78. What is the difference between the measured value and the true value of a variable. Errors may be either systematic or random. Systematic or determinate errors result from malfunctioning equipment, not correcting for outside influences, or poor data collection processes. Random or indeterminate errors result from statistical fluctuations.
  79. What is the difference between the highest and lowest values measured.
  80. is a pictorial representation of the steps in a process.
    A flow chart
  81. is used to demonstrate the causes and effects of different variables on a quality or characteristic.
    •A cause and effect diagram (fishbone chart or Ishikawa diagram)
  82. •A histogram is
    a bar graph in which the most frequent occurrence of a quantity is plotted in the center.
  83. what is a variation of the histogram in which the most frequent occurrences are to the left and decrease as you move to the right.
    •A Pareto chart
  84. what is a traditional graph with data points plotted throughout. It is designed to determine whether a relationship exists between two variables in a process. Once the points have been plotted, the graph is examined to determine if there is a pattern.
    scatter chart
  85. what is a modified tend chart in which upper and lower limits are placed withacentrallinethatindicatesthenorm. If the plotted data point falls above or below the limits, the process is unstable.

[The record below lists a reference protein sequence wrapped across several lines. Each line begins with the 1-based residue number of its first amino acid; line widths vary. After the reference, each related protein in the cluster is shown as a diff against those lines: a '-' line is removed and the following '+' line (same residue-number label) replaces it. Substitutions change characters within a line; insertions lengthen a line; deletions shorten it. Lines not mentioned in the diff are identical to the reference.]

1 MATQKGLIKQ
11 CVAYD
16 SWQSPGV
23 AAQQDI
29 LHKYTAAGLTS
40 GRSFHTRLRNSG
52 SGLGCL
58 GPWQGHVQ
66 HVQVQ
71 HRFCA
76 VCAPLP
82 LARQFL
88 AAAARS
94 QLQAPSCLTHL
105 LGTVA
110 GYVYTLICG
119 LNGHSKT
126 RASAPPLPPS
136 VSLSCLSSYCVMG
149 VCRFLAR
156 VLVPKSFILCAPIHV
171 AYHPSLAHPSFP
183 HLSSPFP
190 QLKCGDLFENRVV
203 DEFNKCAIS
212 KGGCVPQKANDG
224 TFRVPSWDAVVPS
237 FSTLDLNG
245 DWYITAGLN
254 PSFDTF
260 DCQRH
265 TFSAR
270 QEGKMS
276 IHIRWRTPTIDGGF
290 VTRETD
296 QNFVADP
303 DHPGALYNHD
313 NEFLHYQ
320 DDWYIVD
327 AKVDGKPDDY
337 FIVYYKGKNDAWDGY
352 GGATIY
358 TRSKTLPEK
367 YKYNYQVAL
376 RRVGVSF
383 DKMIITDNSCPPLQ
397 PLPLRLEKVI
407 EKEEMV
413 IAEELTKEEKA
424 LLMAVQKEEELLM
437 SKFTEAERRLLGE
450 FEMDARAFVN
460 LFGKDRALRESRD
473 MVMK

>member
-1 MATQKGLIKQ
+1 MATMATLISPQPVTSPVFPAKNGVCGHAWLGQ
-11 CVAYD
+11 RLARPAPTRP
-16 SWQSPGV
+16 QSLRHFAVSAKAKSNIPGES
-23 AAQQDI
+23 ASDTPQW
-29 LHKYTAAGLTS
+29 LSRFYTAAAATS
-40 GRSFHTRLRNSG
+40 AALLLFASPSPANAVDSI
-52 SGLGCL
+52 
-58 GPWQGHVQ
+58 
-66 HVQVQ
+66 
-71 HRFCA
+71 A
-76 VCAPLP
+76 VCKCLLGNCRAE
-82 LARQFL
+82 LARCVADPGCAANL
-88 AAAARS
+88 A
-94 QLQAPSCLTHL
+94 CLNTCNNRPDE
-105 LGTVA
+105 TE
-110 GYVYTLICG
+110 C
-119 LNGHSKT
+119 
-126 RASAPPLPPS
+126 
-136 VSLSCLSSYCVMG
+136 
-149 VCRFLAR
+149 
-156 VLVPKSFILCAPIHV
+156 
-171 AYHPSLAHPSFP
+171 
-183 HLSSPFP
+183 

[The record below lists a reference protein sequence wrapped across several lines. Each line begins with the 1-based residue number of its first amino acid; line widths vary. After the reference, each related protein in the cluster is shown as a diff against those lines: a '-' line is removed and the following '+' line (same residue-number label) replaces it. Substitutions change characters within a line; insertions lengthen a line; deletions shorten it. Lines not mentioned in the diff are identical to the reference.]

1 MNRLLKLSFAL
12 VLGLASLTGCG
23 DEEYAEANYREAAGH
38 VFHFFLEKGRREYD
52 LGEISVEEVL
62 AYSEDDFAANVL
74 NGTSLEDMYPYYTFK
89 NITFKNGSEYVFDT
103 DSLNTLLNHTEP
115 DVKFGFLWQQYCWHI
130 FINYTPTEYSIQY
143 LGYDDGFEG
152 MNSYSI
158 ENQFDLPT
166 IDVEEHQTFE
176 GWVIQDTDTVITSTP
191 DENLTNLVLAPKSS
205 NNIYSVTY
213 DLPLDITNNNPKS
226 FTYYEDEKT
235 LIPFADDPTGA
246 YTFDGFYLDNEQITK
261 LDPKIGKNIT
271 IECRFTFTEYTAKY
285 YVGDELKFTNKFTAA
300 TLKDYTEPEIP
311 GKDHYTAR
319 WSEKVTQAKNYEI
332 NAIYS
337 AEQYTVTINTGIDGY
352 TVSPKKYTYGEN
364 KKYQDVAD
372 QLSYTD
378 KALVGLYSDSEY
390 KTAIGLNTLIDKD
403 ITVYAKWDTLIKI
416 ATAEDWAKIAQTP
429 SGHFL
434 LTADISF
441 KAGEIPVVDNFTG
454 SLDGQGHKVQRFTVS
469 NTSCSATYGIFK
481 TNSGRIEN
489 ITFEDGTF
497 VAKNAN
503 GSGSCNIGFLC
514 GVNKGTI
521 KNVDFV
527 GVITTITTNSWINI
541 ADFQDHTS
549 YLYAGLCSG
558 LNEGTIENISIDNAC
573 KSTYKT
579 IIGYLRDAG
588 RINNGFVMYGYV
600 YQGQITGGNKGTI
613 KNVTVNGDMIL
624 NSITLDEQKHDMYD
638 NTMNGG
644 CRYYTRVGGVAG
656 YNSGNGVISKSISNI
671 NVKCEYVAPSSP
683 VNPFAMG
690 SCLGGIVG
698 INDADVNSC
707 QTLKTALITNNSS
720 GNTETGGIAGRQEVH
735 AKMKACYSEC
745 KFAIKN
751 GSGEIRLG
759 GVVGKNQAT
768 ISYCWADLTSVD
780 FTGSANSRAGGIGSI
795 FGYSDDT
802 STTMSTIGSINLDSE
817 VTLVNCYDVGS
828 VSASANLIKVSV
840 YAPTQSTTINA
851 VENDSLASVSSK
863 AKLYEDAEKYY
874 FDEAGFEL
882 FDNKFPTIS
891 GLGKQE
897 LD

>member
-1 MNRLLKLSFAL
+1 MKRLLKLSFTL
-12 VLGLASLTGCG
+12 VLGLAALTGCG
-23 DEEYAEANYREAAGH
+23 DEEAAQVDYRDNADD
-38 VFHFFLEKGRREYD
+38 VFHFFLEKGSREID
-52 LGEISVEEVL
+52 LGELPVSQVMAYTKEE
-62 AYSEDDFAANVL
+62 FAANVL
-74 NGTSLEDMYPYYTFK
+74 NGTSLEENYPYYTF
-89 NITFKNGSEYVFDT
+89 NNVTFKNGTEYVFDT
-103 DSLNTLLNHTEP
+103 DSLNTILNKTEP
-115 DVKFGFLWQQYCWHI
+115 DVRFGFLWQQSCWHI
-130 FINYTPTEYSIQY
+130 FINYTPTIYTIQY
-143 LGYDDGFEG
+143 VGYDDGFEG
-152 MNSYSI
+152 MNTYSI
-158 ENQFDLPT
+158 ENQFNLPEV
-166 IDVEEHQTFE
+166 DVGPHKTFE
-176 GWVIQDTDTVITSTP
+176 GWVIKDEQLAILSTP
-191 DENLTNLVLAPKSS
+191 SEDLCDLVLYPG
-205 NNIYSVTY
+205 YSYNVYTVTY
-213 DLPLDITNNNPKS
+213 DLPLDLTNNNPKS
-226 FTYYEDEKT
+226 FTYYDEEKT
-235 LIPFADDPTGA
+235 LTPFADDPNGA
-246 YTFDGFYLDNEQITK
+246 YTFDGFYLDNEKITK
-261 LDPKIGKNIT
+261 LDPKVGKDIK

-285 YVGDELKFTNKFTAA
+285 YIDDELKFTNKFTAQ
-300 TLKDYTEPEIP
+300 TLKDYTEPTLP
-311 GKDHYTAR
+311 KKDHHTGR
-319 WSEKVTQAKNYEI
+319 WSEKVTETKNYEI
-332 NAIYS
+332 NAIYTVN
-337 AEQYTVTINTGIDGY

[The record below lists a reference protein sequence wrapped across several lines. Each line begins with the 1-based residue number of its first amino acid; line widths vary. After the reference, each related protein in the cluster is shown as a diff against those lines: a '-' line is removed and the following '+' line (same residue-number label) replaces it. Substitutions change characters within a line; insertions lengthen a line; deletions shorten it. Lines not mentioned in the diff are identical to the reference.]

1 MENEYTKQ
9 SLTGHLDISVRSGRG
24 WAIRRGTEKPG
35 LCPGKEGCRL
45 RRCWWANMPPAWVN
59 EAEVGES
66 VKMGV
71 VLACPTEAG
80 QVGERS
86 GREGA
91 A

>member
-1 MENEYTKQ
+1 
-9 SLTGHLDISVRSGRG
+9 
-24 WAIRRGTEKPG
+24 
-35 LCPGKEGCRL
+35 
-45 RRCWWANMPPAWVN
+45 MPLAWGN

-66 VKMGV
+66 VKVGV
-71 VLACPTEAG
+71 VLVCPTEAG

Control chart
  86. what indicates whether key indicators are moving up or down over time
    trend chart (run chart)
  87. What is ALARA?
    The ALARA principles of time, distance, and shielding are effective means of reducing exposure Each radiographer has the responsibility to adhere to ALARA principles (high kVp/low mAs, high speed image receptors, filtration, collimation, optimal processing conditions, repeats, projection, shielding).
  88. What is digital dose creep?
  89. What are the NRC occupational exposure regulations?
    Radiation workers are allowed a maximum occupational exposure of 5 rem per year according to the NCRP. All personnel must wear a radiation monitoring device. Pregnant workers should be issued a second monitoring device to be worn at the waist to monitor fetal exposure. Fetal exposure should not exceed .05 rem per month or .5 rem for the entire gestational period.
  90. What does the dosage have to be to post a radiation caution sign?
    Warning signs marked “Caution: Radiation Area” should be posted for areas where dosage may exceed 5mr/hr.
  91. What must the thickness of lead aprons be?
    Lead aprons must have a minimum lead equivalent thickness of .5 mm and cover 75-80% of the active bone marrow of the person wearing it.
  92. What is the term used to describe the increased sensitivity of exposed film?
  93. T/F A darkroom is considered a scientific lab by OSHA
  94. What creates sparks of white light and puts artifact on films?
    static electricity
  95. What conditions cause static electricity?
    • -countertops/floor mats not grounded
    • -film being slid into a cassette not placed
    • -clothing made of synthetic instead of natural
  96. T/F Darkrooms do not need to be well ventilated.
    F, they do
  97. What color should darkrooms be painted and why?
    pastel colors, to increase the reflection of the light emitted by the safelight.
  98. What is defined as the capacity ot handle 2.5 times the max outflow of the processor when all drains are open?